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Web access management is a type of security process designed to place limitations on who can gain access to certain pages associated with a web site. This approach normally involves the creation and management of procedures that track how users are assigned credentials as well as rights and responsibilities when making use of the data on the protected page or site. Companies often use web access management to provide employees with access to data and tools that are relevant to their assigned duties, while also preventing unauthorized access to other information and functions that are not required for carrying out those duties.
With web access management, an administrator or administrative team will work with information technology personnel to identify a process for the assigning of login credentials and how to tie specific rights and privileges to those credentials. For example, if a sales team that is scattered over a large geographical area must all have access to the same sales database, that database will reside on a server or a host that can be accessed using any computer connected with the Internet. Each salesperson will be given the web page address to log into the database, using login credentials assigned by the administrator. Those credentials will determine what information the salesperson can access and what type of actions he or she may engage in while using the database. If the salesperson’s circumstances change, either by way of a promotion or being terminated from the company, the administrator can remove the credentials or amend the privileges associated with those credentials, depending on which approach is in the best interests of computer security.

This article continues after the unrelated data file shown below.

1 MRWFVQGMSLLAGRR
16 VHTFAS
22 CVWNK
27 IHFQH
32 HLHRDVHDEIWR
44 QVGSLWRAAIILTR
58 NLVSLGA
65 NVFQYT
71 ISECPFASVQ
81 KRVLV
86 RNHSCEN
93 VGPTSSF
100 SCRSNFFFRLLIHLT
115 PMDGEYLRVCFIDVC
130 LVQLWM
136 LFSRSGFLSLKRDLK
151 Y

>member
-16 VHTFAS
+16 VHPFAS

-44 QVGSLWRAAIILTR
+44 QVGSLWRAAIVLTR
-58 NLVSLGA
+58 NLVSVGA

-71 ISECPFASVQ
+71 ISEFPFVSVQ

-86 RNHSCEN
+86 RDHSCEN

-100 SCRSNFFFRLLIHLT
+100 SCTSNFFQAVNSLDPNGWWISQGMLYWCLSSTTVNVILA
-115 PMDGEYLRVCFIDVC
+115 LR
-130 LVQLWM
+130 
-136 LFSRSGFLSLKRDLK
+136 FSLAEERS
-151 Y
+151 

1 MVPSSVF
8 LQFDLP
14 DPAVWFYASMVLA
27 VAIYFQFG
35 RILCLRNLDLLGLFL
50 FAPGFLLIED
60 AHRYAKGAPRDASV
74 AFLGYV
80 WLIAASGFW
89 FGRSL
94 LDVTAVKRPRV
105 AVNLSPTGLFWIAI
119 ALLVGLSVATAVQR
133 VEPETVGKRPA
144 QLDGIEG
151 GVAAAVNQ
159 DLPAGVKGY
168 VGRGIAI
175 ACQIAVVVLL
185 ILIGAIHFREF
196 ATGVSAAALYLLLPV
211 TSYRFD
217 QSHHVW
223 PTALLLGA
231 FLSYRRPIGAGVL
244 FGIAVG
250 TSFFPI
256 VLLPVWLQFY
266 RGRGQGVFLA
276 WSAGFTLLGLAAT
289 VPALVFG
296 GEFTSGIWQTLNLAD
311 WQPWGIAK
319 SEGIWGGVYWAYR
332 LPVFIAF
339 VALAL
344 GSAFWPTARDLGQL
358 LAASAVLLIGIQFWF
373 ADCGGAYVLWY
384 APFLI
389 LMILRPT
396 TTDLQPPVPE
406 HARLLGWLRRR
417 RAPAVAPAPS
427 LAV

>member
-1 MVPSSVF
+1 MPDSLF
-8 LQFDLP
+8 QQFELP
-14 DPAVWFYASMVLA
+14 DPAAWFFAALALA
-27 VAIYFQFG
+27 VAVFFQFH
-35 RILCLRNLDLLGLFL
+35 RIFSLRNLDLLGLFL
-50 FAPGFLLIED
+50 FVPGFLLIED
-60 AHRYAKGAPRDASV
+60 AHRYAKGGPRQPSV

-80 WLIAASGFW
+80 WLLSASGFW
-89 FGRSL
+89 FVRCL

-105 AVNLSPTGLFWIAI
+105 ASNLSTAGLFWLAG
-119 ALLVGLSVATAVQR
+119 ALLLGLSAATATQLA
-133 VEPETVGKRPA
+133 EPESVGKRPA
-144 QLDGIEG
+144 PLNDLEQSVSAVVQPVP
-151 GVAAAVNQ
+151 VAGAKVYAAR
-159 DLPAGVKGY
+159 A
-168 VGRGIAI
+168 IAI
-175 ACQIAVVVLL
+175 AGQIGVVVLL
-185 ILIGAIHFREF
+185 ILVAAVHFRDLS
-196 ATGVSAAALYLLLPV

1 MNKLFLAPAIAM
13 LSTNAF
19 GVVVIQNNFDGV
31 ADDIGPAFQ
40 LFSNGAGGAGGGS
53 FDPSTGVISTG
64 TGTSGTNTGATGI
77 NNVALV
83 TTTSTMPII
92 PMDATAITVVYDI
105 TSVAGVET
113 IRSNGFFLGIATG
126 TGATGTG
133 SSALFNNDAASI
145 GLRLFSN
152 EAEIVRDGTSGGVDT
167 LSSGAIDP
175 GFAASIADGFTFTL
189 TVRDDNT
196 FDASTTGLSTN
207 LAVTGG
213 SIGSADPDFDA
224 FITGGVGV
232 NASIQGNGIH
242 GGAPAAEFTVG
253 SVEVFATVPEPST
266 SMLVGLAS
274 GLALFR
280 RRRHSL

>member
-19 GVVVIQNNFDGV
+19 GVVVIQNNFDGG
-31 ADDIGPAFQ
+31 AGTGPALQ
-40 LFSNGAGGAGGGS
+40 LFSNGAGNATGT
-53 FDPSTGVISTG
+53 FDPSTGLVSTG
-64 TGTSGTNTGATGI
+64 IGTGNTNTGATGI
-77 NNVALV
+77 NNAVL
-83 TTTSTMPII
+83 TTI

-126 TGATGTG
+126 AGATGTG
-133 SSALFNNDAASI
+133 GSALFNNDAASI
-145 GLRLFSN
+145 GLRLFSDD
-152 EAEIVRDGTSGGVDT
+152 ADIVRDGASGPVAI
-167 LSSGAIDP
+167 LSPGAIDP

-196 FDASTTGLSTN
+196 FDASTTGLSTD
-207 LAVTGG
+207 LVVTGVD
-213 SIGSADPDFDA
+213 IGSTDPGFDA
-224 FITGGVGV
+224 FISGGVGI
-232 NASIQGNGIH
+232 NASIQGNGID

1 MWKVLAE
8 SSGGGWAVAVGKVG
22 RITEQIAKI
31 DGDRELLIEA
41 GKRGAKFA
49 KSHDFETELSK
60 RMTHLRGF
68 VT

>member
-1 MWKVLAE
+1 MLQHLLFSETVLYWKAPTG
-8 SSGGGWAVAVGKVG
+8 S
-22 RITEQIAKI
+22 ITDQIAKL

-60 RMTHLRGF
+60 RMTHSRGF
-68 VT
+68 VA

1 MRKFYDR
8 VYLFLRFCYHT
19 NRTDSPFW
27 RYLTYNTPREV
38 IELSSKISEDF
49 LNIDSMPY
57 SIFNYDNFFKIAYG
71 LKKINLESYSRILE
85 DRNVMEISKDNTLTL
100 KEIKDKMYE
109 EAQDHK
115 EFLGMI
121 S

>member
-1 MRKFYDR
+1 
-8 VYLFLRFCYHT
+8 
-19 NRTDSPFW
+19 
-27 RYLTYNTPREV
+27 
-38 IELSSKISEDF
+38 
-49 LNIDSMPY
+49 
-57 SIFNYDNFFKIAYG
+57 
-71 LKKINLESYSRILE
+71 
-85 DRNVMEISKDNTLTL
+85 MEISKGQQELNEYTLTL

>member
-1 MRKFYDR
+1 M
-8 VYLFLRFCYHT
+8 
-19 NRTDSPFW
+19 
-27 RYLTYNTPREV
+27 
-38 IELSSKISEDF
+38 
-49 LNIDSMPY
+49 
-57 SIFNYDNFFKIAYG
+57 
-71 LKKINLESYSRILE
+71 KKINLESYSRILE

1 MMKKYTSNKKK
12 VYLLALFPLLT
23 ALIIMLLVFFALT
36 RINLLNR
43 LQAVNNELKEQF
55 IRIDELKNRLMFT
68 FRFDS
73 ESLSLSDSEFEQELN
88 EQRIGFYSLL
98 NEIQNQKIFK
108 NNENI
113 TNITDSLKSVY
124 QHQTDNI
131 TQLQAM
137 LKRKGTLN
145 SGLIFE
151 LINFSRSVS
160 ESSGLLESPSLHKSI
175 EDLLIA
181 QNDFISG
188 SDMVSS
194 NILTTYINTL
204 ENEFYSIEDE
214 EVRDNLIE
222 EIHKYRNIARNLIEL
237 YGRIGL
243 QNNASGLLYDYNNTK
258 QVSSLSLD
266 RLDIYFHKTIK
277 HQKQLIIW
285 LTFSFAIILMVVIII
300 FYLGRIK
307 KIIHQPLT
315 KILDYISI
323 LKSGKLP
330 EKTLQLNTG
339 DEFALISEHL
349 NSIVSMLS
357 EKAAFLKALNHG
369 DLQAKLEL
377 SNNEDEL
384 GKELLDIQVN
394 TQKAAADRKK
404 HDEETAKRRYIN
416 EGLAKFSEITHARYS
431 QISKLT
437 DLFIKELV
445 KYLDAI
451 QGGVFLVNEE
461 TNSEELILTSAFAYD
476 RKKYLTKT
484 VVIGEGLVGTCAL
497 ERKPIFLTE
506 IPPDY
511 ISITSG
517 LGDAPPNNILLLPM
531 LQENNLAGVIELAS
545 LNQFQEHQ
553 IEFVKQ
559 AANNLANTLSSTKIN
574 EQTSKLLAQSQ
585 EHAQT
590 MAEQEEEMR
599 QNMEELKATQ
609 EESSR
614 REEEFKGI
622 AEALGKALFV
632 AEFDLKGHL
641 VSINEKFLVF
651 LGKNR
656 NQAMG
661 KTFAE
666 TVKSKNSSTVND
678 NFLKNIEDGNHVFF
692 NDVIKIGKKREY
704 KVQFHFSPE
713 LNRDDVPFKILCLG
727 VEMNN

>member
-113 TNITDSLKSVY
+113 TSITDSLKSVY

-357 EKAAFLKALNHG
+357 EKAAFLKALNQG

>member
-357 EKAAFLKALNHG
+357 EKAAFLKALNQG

Along with being able to limit the activities of users, web access management also includes the ability to track who does what while logged into the network. The creation of log files on every user, based on the login credentials employed, make it easy to reconstruct activities. Those log files are typically archived for a period of time, making it much easier to go back through the detail if some question arises regarding how a given employee used his or her privileges on a particular date to perform certain functions.
In addition to monitoring and managing the activities of authorized users, web access management also makes note of failed attempts to access the network. Tracking this type of detail can often alert administrators to the need to increase computer security, especially if one or more of those attempts came close to breaching the network firewall and other security measures. Web access management at its best keeps a network protected while also making sure the authentication processes do allow authorized users to connect with the data needed, perform tasks relevant to their positions, all while effectively preventing unauthorized access that could lead to theft and leaks of proprietary information.